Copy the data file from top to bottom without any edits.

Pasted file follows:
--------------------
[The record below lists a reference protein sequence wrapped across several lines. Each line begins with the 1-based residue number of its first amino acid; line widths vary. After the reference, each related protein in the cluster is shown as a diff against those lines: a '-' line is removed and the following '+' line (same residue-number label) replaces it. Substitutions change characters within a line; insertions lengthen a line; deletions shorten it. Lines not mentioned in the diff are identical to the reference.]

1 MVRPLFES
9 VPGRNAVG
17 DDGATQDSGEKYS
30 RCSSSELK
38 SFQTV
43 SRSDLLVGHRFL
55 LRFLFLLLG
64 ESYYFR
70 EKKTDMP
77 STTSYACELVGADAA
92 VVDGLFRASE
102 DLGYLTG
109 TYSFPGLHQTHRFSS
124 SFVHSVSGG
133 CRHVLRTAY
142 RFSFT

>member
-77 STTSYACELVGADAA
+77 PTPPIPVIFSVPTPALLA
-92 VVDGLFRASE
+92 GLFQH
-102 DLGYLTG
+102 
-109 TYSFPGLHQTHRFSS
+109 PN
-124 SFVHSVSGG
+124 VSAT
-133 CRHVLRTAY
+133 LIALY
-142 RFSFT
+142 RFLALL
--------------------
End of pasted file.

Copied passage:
[The record below lists a reference protein sequence wrapped across several lines. Each line begins with the 1-based residue number of its first amino acid; line widths vary. After the reference, each related protein in the cluster is shown as a diff against those lines: a '-' line is removed and the following '+' line (same residue-number label) replaces it. Substitutions change characters within a line; insertions lengthen a line; deletions shorten it. Lines not mentioned in the diff are identical to the reference.]

1 MVRPLFES
9 VPGRNAVG
17 DDGATQDSGEKYS
30 RCSSSELK
38 SFQTV
43 SRSDLLVGHRFL
55 LRFLFLLLG
64 ESYYFR
70 EKKTDMP
77 STTSYACELVGADAA
92 VVDGLFRASE
102 DLGYLTG
109 TYSFPGLHQTHRFSS
124 SFVHSVSGG
133 CRHVLRTAY
142 RFSFT

>member
-77 STTSYACELVGADAA
+77 PTPPIPVIFSVPTPALLA
-92 VVDGLFRASE
+92 GLFQH
-102 DLGYLTG
+102 
-109 TYSFPGLHQTHRFSS
+109 PN
-124 SFVHSVSGG
+124 VSAT
-133 CRHVLRTAY
+133 LIALY
-142 RFSFT
+142 RFLALL